tinkll1 (tinkll1) wrote,

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The Blur That Is!

I am one of the luckiest guys in the world! I have what's left of a profession that I love. I enjoy going to the dialysis clinics, to my office and, usually, to the hospital. Even getting there, in my beloved Porsche, is a wonderful experience, though invariably I'm late for something and have to mix road courtesy, caution and performance, with a desire to get back a minute or two. And did I mention my beautiful, wonderful wife, as companion in life, best buddy, entertainer, etc.... lots of etc. And my kids, and my grandkids, and sports, and NPR, and the challenge of politics, and keeping up with wonderful friends, and growing sunflowers! Any one of this very incomplete list could consume all of my time, so it's all about choices and priorities. And, when you're a doctor, the patients really are the priorities, almost all of the time. And, if that's all I did it still wouldn't be enough, but the mix that I've chosen is a pretty happy one, so there it is.... one of the luckiest guys in the world.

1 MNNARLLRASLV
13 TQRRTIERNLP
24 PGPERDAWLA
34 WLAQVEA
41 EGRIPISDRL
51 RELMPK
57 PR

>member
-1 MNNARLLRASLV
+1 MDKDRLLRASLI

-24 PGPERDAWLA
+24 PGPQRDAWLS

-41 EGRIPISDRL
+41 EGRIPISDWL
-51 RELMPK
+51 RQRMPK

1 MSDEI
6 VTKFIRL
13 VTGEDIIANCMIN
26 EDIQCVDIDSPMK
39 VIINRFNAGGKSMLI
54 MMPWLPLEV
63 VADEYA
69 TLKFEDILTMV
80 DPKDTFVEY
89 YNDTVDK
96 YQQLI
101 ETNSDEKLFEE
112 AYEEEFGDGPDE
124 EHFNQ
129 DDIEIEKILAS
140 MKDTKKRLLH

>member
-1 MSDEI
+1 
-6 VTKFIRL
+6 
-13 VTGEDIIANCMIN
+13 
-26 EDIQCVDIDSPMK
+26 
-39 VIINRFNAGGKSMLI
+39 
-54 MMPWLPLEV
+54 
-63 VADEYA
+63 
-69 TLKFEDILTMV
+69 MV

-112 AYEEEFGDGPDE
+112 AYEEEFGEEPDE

Taking up the most recent adventure..... 900+ miles over 4 days at an average speed of 60 miles per hour with Torshia (the '96 Porsche Twin Turbo with the 571 horsepower, 527 foot pounds of torque) averaging 22 miles per gallon, for the weekend! More than you wanted to know, but really rather remarkable, in that, on the trip from Santa Ana to Larkspur, in Marin County, just across the Golden Gate Bridge from San Francisco, I was averaging 22.4 mpg @ 72 mph. To do that, I was traveling about 80 mph most of the time. Lin and I left at 5:20 AM and took a little more than an hour off near Coalinga, about the halfway point, for breakfast of Mediterranean omelets at the fabulous Harris Ranch, and we still rolled to a stop at daughter, Becky's apartment at 12:45 PM, reasonably fresh, despite showers intermittently along the way. Becky, Peter, my son-in-law, and children, Haley and Zachary, had just moved into an apartment from their home in Corte Madera so that an extensive remodel could be done on their house, over the next six months.